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The Lumber
What will you make?


The big question burning on your mind:  How much lumber will I get?  That’s a great question, but I can’t give a solid answer til I’ve sawed it.  There are always variables.  Guessing can get us close.  


Lumber quantity is measured in "board feet." One board foot is defined as 144 cubic inches. 1"x 12"x 1' equals one board foot. So does 2"x 6"x 1'. Or 1"x 4"x 3'. There are several log to lumber calculators that do a fair job.  I can also give a rough estimate with a few measurements.



Your freshly cut lumber will be rough sawn (straight blade marks across the surface) and green (full of the moisture from when it was  alive.)  For most projects you will want dry lumber.  As of now, we do not offer kiln services, but hopefully in the future!  For now, depending on your plans, you will want to air dry, at very least, for out-buildings, etc, or at best, possibly have it kiln dried.  


Lumber milled from a fresh cut log has a lot of water in it. Depending on the species, some wood has more weight in water than it does in dry material weight! The water is removed by evaporation. Just like with drying clothes there are two options for this; one is in a kiln (think "clothes dryer" for clothes), and the other is air drying (like a clothesline).  One works faster, but requires more equipment and utility costs. The other is lo-tech and slower, but much more economical.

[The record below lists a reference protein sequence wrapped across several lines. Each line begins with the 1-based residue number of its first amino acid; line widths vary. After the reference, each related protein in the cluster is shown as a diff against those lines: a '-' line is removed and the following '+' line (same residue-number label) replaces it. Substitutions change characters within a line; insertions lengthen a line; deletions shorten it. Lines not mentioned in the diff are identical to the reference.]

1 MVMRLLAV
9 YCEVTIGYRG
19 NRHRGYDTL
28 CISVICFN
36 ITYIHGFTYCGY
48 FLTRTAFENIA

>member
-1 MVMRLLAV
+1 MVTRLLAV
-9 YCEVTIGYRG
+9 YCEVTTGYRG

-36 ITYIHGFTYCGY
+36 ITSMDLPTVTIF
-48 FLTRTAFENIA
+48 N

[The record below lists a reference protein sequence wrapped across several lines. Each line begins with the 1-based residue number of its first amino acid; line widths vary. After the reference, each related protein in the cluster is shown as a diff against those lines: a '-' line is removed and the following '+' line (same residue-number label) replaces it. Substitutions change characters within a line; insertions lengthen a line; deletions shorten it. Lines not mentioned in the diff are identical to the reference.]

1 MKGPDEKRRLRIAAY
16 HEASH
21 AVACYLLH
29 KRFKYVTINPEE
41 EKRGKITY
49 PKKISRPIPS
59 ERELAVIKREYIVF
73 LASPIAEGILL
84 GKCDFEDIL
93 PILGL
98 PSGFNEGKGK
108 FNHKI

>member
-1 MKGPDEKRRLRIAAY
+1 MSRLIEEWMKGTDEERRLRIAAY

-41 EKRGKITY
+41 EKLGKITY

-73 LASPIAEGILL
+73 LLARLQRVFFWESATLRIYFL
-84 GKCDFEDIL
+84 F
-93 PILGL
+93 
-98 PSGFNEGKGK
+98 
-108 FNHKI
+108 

Air drying requires good air circulation around the boards. To achieve this, lumber is built into stacks in a way that allows good air flow over and under both faces of each board. This carries the moisture off. Each board in a layer must be the same thickness. Each layer of boards is supported from the one below by spacers called stickers. The stack needs to be raised above the ground, even, and well supported for its entire length. Drying stacks of lumber are quite heavy! 



Stickers need to be placed at regular intervals and also at the ends of the boards; spacing should be from 16" to a maximum of 24" apart. Stickers need to be placed directly one above the other in order to transfer weight directly to the supports under the stack. If this is not done, the boards will not dry flat.


The height of the stack is not critical, other than for comfort and safety purposes. The width of the stack is much more important. A stack too wide will not allow enough air flow through it and will not dry properly. Similarly if the stack is placed against a wall, air will not be allowed to flow unimpeded, and the lumber will not dry properly.


The top of the stack should have a row of stickers on it, followed by a rigid covering somewhat larger than the stack. That keeps direct sunshine and rain off the stack. It should also be well weighted to help prevent the upper boards from moving as they dry.

Drying times vary by thickness of the boards, wood species, air flow, climate, time of year... lots of variables.

Perhaps you have a special tree on your property, full of memories, but it needs to come down, or it has fallen.  It would bring me great joy to help you transform it into a beautiful hierloom, be it a small piece of furniture, a jewelry box, or turned vessel.


Our Equipment


Prepping Logs


How do I start?


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